We were disappointed to learn that on October 8, a New York State Supreme Court judge struck down regulations from the state Office of Parks, Recreation & Historic Preservation (OPRHP) that restricted tobacco use in state parks and playgrounds. In his ruling, the judge said that he was not expressing an opinion on the wisdom of the regulation, but that OPRHP just did not have the authority to make the regulation.
We applaud Governor Cuomo for recently signing a law banning smoking in outdoor playgrounds from sunrise to sunset. New York City’s parks and playgrounds have been smoke-free since 2011. Now children across the State can breathe easy while they’re playing on jungle gyms, slides and swings.
Summer is here and New York families are flocking to our city’s parks and beaches.
Smoke-free parks and beaches in New York are now the norm. The old norm was smoke-free bars and restaurants. And before that, the old norm was smoke-filled airplanes. Can you imagine that? While Big Tobacco and its supporters warned at every step that Bloomberg was creating a so-called “nanny state” when he first introduced smoke-free bars and restaurants, our mayor’s regulations have become self-enforcing social norms, and it is hard to remember now that they were controversial when first proposed. And social norms in many other cities, states and countries have followed suit.
Population-based policyeffects social change, which then becomes the norm.
Before any tobacco control legislation is passed, education and advocacy are necessary. Why, you ask? The math is simple. Big Tobacco spends millions opposing good common sense public health policy or price increases, and fighting legislation in the courts. Most recently, Proposition 29, which would increase a pack of cigarettes in California by a $1.00 in California, was ultimately defeated by a very narrow margin because voters were bombarded by the tobacco industry’s relentless ads that misrepresented the proposed tax. Big Tobacco spent almost $50 million to defeat Proposition 29, and it worked. Our work in the community educates voters so they are not so easily swayed by Big Tobacco’s unhealthy agenda and propaganda.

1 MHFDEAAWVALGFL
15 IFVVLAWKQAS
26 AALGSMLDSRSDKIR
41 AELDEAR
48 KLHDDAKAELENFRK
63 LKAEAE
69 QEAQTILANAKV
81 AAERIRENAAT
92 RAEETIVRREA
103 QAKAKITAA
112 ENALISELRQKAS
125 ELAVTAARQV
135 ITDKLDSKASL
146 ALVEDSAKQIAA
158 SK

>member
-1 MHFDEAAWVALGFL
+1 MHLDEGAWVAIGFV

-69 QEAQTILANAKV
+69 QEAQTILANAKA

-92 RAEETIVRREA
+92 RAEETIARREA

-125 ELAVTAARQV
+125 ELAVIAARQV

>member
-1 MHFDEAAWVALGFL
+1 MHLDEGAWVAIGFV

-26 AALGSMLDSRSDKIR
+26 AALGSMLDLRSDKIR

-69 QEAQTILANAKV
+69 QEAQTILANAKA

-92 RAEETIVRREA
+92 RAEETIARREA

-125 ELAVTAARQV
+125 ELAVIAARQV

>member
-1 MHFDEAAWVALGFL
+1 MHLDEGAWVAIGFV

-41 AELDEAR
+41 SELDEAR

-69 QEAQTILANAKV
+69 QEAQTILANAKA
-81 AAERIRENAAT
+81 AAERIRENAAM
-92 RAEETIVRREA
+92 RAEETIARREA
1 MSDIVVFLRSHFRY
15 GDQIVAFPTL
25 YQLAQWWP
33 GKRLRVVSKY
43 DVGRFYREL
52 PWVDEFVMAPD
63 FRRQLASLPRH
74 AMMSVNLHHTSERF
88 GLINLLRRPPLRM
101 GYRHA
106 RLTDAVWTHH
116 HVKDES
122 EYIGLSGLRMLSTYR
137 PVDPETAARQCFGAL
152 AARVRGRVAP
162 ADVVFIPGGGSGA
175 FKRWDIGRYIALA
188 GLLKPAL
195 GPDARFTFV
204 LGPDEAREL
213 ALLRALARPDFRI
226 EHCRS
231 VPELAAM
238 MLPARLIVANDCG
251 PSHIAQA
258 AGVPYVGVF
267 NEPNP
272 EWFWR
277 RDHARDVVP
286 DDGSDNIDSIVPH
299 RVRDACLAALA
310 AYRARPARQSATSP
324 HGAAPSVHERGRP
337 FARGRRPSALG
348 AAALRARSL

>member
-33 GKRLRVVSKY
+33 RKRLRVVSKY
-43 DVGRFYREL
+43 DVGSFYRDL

Now that the New York State Legislative’s 2012 session is over, we applaud the efforts of our champions at the state house. In particular, I want to applaud State Senator Gustavo Rivera (D, WF-Bronx) and Assembly Member Jeff Donowitz (D-Bronx) who passed a bill in both the at the State State Senate and State Assembly that would limit NYC children’s exposure to secondhand smoke by extending prohibiting smoking within 100 feet of school entrances and exits. Our youth have the right to breathe clean air where they learn.
As we wait for the final vote count on Proposition 29, a measure that would add a $1-per-pack tax on cigarettes in California, we know that price increases are a proven way to bring down smoking rates. In fact, it is such an effective strategy, that even New York City Mayor Michael Bloomberg and seven-time Tour de France winner and cancer survivor Lance Armstrong are supporting the initiative. Not surprisingly, Big Tobacco has spent almost $48 million in California to “interfere” with the $1 tax measure. We hope they do not win, but if they do, we will continue our fight to protect youth from smoking.